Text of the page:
Textbook Notes (280,000)
CA (170,000)
UTSG (10,000)
ANT (200)
Chapter 4

ANT253H1 Chapter Notes - Chapter 4: Sociolect, Speech Community, Jargon


Department
Anthropology
Course Code
ANT253H1
Professor
Marcel Danesi
Chapter
4

This preview shows pages 1-3. to view the full 15 pages of the document.
Chapter 4: Variations in Social Space
Introduction:
Purpose of chapter looking at various aspects of sociolectal variation in F2F
and CMC spaces.
Dealing with sociolinguistic phenomena such as slang, Jargon, cants,
registers, styles, and language codes.
The variant forms of speech are called social dialects, extending the
traditional grographical notion of dialect to encompass variation in the
social domain. They are now also commonly called sociolects.
4.1-Sociolects
Speech community- a group of people sharing a common language or dialect.
To be considered a part of speech community, an individual need to
have communicative competence, that is, the ability to use language
(or dialect) in a way that fits the situation.
Speech communities are based on specific forms of language, indicating that
people use language to convey their connection to distinct groups, from
professional organizations, who speak what is called a jargon, to groups such as
school cliques, families, and gangs, which often speak slang.
find more resources at oneclass.com
find more resources at oneclass.com

Only pages 1-3 are available for preview. Some parts have been intentionally blurred.

People use slang more often in speaking than in writing, and more often with
friends than strangers.
Slang bespeaks of friendliness and commonality; jargon does not.
Slang expressions become colloquialisms, that is , expressions used in everyday
conversation that are not considered appropriate for formal speech or writing.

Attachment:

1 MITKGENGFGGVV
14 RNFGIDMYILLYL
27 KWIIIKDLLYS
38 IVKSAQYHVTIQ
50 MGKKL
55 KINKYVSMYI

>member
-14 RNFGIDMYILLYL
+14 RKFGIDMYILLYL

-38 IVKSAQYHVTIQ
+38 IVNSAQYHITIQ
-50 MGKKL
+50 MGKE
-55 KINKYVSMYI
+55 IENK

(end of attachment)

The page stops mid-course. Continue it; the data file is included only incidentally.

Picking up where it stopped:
Jargon and slang are variants of a language that are produced by social
variation, not variation geographical variation.
4.1.1-Slang
Slang is a version of language that crystallizes in certain periods of societys
history, typically arising within certain groups or communities for reasons of
groups solidarity or allegiance.
There is general and group-based slang
Features of the former usually emerge in special situations
The latter are for showing allegiance to a group.
Cants and argots are also group-based slangs, showing allegiance to the
criminal group, at the same time that they allow messages to be secretive and
undecipherable by the authorities.
We hardly realize that colloquialisms such as Lonny or chill out have become
so much a part of our everyday lexicon that we no longer realize that they
originate from slang.
find more resources at oneclass.com
find more resources at oneclass.com

Only pages 1-3 are available for preview. Some parts have been intentionally blurred.

Tag questions-a question that ends with a tagged on phrase that is designed to
seek approval, agreement or consent.
Hedge- a word or phrase that makes utterances less forceful.
Its kinda good to say this.
She sort of said that
Filler- a sound or word that indicates to other interlocutors that the speaker has
not finished speaking, but has simply paused to gather his or her thought.
Common fillers are:
Like/you know/well/so
Quotative-a word or expression that introduces a quotation
Hes like: I didnt say that. / And shes like: Oh yes, you did.
Slang that is diffused through the media has social appeal and is often used as a
symbol of social trends.
Slang is often transgressive of norms and standard language distinctions. A
word such as guys is now used by both males and females to refer to their
gender peers equally, going contrary to its meaning.
Slang is also a trace to how people modify speech in accordance with social
changes.
find more resources at oneclass.com
find more resources at oneclass.com
You're Reading a Preview

Unlock to view full version